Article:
The big benefit of this is that you’re not going to produce any tails, right. All you’ve brought out of the ground is uranium through your mining solution. You’re not sinking shafts; you’re not digging pits; capital costs are low, and we’ve got very low operating costs. That’s why it is a preferential way for mining for uranium globally.
 
Jim Gordon: Yeah, it sounds interesting, but can you explain what makes Phoenix amenable to this type of mining method?
 
David Cates: Yeah, Phoenix is unique in the Athabasca Basin. A lot of this has to do with the geology and the location of the deposit. For ISR, you need a few elements to be going your way. You need rock that’s permeable, you need uranium that’s easily leachable, and you need to be able to contain that mining fluid. So, at Phoenix, our studies and our analysis suggest that we’ve got that permeability, the leachability is well established and what we’ve done now is used technology to create a containment for that mining solution using a freeze curtain or a freeze dome over the deposit. And I know that seems like it’s creative, it is in its application, but freezing technology’s something that’s being used throughout the Athabasca and around the world as an established technology for mining.
 
Jim Gordon: Well it’s interesting. We haven’t heard about the ISR mining in the Athabasca Basin before. Are there many deposits in the Athabasca where this type of mining can be used?
 
David Cates: There’s not a long list. Phoenix is really unique; it’s the highest grade undeveloped uranium deposit in the world, and it’s really the only undeveloped deposit that’s situated at that unconformity and highly permeable sandstone. So, some people have asked well why hasn’t this been brought up before? And I think a lot of that has to do with the fact that there haven’t been other companies that have been motivated to solve this problem.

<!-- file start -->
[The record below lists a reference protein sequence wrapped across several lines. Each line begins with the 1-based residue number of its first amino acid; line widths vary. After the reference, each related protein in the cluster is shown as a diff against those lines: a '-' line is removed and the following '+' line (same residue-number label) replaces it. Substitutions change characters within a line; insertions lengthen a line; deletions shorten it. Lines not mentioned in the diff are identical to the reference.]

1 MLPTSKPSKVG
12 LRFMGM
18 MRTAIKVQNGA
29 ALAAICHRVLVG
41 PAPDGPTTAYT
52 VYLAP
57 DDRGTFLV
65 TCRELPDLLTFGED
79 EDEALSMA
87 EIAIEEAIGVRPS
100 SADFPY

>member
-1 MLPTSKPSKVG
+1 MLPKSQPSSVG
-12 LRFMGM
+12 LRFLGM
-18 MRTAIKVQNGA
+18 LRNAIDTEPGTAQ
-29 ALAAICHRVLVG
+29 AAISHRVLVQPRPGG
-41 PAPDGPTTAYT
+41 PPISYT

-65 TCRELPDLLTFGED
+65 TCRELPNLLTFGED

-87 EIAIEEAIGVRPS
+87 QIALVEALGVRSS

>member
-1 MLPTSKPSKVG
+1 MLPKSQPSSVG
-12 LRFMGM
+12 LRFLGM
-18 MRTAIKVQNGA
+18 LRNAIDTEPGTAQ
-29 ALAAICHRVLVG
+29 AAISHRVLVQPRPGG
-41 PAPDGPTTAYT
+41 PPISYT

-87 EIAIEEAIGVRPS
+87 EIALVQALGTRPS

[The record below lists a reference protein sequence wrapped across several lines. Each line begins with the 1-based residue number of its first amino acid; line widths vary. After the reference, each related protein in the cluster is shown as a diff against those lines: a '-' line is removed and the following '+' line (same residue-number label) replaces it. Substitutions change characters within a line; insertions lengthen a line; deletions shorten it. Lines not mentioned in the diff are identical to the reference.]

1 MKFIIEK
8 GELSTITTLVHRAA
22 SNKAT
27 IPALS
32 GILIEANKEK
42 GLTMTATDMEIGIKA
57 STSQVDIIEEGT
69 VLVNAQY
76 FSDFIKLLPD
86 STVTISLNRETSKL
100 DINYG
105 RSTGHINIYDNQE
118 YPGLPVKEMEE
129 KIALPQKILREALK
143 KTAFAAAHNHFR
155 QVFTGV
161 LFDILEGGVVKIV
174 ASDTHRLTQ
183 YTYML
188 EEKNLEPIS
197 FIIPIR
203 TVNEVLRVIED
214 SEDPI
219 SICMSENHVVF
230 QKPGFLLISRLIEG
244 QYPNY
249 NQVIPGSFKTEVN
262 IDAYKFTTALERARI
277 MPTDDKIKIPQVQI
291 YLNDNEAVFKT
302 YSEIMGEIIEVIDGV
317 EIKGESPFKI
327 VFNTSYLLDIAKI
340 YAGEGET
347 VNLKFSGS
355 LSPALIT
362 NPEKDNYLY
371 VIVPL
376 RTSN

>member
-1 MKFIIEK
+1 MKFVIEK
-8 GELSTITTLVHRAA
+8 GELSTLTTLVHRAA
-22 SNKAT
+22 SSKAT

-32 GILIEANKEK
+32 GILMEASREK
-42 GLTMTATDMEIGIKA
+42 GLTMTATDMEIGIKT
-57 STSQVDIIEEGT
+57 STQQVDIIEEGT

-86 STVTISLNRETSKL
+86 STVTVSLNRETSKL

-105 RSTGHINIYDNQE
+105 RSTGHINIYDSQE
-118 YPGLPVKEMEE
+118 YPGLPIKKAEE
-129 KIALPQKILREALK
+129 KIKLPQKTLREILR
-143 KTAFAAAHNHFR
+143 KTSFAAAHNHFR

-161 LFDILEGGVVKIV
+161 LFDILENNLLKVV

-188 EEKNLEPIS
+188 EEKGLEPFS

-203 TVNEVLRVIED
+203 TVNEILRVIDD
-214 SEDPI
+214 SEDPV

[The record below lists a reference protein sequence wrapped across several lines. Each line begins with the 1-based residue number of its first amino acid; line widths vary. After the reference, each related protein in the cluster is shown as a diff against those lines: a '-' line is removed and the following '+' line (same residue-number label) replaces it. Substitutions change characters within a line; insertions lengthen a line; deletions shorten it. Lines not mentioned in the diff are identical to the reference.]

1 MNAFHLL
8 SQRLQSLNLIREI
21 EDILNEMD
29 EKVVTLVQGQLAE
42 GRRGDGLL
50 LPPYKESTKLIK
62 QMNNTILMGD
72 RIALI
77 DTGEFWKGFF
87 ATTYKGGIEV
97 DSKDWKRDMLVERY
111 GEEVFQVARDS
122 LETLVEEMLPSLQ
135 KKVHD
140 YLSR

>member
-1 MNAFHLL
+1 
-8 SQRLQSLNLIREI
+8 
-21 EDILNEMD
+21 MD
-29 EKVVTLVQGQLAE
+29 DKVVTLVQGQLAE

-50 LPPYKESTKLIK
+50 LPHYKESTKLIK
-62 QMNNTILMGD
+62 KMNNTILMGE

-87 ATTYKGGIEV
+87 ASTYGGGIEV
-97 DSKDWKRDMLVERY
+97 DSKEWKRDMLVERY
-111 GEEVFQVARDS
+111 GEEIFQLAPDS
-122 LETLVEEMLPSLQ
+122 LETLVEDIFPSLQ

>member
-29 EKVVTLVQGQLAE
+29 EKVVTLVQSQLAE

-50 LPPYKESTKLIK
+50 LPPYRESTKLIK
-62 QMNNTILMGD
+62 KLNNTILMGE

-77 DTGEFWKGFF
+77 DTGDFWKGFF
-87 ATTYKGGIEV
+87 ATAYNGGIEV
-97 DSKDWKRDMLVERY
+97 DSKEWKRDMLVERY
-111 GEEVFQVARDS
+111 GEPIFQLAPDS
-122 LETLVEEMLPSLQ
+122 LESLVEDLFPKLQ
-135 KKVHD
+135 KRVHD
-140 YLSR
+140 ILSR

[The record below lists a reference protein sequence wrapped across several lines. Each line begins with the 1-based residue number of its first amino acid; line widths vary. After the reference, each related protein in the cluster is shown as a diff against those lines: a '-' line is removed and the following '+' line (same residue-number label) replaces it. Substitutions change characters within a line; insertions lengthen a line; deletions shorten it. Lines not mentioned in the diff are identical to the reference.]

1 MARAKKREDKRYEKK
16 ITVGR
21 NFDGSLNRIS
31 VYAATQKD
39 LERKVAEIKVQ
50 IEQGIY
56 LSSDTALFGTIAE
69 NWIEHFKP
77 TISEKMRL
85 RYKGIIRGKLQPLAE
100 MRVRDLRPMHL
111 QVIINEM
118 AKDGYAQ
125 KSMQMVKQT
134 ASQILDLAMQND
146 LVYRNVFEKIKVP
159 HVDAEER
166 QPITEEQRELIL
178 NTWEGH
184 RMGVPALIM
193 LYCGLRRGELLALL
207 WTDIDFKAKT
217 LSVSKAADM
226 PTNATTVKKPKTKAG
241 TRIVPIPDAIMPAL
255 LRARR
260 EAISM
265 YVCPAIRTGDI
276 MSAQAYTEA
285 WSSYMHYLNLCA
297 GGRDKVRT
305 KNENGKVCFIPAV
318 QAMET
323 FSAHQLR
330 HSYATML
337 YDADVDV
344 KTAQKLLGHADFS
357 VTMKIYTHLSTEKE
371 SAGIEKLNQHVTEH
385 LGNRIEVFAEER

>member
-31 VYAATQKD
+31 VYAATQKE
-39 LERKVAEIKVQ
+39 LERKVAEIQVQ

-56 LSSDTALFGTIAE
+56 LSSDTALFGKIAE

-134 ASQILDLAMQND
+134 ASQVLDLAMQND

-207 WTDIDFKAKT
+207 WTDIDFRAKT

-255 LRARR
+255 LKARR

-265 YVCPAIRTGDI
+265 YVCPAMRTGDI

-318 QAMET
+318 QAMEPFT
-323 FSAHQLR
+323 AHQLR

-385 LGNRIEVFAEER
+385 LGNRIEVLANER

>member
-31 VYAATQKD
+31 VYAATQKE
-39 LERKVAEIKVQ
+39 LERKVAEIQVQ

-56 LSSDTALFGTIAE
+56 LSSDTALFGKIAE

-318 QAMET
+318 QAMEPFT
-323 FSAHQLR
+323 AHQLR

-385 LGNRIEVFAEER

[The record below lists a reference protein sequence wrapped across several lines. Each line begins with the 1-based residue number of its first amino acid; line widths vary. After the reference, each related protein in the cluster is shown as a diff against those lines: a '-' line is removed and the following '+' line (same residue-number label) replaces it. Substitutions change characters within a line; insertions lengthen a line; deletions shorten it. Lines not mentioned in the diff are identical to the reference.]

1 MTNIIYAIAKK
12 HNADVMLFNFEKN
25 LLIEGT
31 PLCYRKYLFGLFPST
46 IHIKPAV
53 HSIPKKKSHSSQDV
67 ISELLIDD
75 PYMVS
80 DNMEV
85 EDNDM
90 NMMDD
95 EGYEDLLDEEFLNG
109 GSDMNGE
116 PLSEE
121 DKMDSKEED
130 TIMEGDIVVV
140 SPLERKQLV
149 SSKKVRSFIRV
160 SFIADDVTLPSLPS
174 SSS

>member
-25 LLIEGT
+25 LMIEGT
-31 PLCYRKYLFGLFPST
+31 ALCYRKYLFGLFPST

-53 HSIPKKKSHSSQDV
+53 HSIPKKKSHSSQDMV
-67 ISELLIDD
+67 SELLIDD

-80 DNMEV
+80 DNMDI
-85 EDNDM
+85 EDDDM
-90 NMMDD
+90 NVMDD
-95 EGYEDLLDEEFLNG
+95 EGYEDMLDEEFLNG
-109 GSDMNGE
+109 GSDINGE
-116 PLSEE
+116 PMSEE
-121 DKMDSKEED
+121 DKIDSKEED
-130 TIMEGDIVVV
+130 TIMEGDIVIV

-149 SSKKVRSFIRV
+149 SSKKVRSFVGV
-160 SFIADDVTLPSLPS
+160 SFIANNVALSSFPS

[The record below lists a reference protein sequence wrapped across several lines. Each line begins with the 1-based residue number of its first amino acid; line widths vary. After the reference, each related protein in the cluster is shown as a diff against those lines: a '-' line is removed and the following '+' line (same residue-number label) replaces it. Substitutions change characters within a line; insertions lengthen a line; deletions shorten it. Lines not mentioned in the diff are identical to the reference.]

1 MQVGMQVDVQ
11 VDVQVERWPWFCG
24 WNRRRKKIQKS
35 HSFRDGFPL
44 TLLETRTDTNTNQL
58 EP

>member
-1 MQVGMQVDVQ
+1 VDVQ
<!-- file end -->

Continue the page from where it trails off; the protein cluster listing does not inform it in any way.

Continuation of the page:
Denison is positioned to be the next uranium producer, and we’re really trying to put our assets at the front of the line, be in the pole position for this uranium cycle, and we’re blessed with an asset like Phoenix that actually is amendable. So, it makes a lot of sense that it hasn’t been thought of before and that we would be the ones to come up with this idea.
 
Jim Gordon: Well it sounds like there’s some very exciting catalysts ahead for Denison, specifically the advancement of the Wheeler Project. Now, what are the next steps ahead?
 
David Cates: Well, our economics look very interesting, even at today’s prices. We’re not expecting to have to need that price to rise considerably to really justify advancing the asset. So, the next step is really starting permitting. Permitting is a long lead item for the Athabasca Basin. So that’ll be our choice coming up is do we advance into permitting? And once we’ve started that process, we’ll certainly have additional studies that we’ll have to carry out, some de-risking around some of the technologies that we’re looking at using.
 
But, I actually think that’s a really great thing for our story because each one of these steps through the development cycle can be a bit boring. In our case, we’re going to have meaningful developments coming out of our project work as we de-risk some of these elements of ISR at Phoenix, and each one of those stands to be a very meaningful catalyst for the stock.
 
Jim Gordon: Well David, sounds like some exciting news going forward for Denison. Thanks for joining us today.
 
David Cates: My pleasure. Thanks Jim.